"Also, other researchers have found that although we are making more money than in the past, what counts for happiness is making more than your peers," he said. "This might also fuel irrational plans to work in top occupations."

John Reynolds | EurekAlert!
Further information:
http://www.fsu.edu

More articles from Studies and Analyses:

nachricht Study relating to materials testing Detecting damages in non-magnetic steel through magnetism
23.07.2018 | Technische Universität Kaiserslautern

nachricht Innovative genetic tests for children with developmental disorders and epilepsy
11.07.2018 | Christian-Albrechts-Universität zu Kiel

All articles from Studies and Analyses >>>

The most recent press releases about innovation >>>

Die letzten 5 Focus-News des innovations-reports im Überblick:

Im Focus: It’s All in the Mix: Jülich Researchers are Developing Fast-Charging Solid-State Batteries

There are currently great hopes for solid-state batteries. They contain no liquid parts that could leak or catch fire. For this reason, they do not require cooling and are considered to be much safer, more reliable, and longer lasting than traditional lithium-ion batteries. Jülich scientists have now introduced a new concept that allows currents up to ten times greater during charging and discharging than previously described in the literature. The improvement was achieved by a “clever” choice of materials with a focus on consistently good compatibility. All components were made from phosphate compounds, which are well matched both chemically and mechanically.

The low current is considered one of the biggest hurdles in the development of solid-state batteries. It is the reason why the batteries take a relatively long...

Im Focus: Color effects from transparent 3D-printed nanostructures

New design tool automatically creates nanostructure 3D-print templates for user-given colors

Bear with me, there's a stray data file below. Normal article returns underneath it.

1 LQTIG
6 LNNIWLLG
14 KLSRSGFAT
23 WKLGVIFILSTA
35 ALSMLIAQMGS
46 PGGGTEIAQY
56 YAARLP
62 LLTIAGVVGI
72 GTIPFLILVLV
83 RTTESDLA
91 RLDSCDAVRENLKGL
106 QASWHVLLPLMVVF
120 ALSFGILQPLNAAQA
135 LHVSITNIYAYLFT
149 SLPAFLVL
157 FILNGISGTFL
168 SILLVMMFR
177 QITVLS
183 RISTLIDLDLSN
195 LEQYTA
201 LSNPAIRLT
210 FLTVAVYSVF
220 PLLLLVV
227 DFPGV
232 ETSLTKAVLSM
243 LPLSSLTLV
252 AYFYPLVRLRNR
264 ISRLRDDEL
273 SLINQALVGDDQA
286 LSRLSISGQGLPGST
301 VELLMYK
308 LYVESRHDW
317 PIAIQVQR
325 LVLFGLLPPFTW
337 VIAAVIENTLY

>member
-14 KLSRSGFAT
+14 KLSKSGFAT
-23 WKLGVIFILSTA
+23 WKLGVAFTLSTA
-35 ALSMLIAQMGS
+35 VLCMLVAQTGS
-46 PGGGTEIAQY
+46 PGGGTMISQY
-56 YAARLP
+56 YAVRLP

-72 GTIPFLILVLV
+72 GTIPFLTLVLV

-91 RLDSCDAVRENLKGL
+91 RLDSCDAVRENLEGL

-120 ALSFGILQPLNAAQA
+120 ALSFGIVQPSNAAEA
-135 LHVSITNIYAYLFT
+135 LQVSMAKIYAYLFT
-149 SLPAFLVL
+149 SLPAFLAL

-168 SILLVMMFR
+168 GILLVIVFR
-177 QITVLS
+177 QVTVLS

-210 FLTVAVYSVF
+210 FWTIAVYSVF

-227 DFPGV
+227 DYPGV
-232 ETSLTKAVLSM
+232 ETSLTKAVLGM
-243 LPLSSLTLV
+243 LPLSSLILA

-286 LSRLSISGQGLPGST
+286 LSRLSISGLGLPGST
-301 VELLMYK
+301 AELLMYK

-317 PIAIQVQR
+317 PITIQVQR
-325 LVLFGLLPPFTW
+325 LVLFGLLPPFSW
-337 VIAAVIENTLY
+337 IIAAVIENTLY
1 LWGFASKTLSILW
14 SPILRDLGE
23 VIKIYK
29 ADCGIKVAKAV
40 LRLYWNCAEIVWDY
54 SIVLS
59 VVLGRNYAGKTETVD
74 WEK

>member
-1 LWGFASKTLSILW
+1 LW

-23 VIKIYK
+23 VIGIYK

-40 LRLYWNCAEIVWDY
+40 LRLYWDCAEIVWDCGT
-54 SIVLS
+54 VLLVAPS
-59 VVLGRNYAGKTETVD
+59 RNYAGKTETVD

Scientists present work at prestigious SIGGRAPH conference

Most of the objects we see are colored by pigments, but using pigments has disadvantages: such colors can fade, industrial pigments are often toxic, and...

Im Focus: Unraveling the nature of 'whistlers' from space in the lab

A new study sheds light on how ultralow frequency radio waves and plasmas interact

Scientists at the University of California, Los Angeles present new research on a curious cosmic phenomenon known as "whistlers" -- very low frequency packets...

Im Focus: New interactive machine learning tool makes car designs more aerodynamic

Scientists develop first tool to use machine learning methods to compute flow around interactively designable 3D objects. Tool will be presented at this year’s prestigious SIGGRAPH conference.

When engineers or designers want to test the aerodynamic properties of the newly designed shape of a car, airplane, or other object, they would normally model...

Im Focus: Robots as 'pump attendants': TU Graz develops robot-controlled rapid charging system for e-vehicles

Researchers from TU Graz and their industry partners have unveiled a world first: the prototype of a robot-controlled, high-speed combined charging system (CCS) for electric vehicles that enables series charging of cars in various parking positions.

Global demand for electric vehicles is forecast to rise sharply: by 2025, the number of new vehicle registrations is expected to reach 25 million per year....

All Focus news of the innovation-report >>>

Anzeige

Anzeige

VideoLinks
Industry & Economy
Event News

LaserForum 2018 deals with 3D production of components

17.08.2018 | Event News

Within reach of the Universe

08.08.2018 | Event News

A journey through the history of microscopy – new exhibition opens at the MDC

27.07.2018 | Event News

 
Latest News

Air pollution leads to cardiovascular diseases

21.08.2018 | Ecology, The Environment and Conservation

Researchers target protein that protects bacteria's DNA 'recipes'

21.08.2018 | Life Sciences

A paper battery powered by bacteria

21.08.2018 | Power and Electrical Engineering

VideoLinks
Science & Research
Overview of more VideoLinks >>>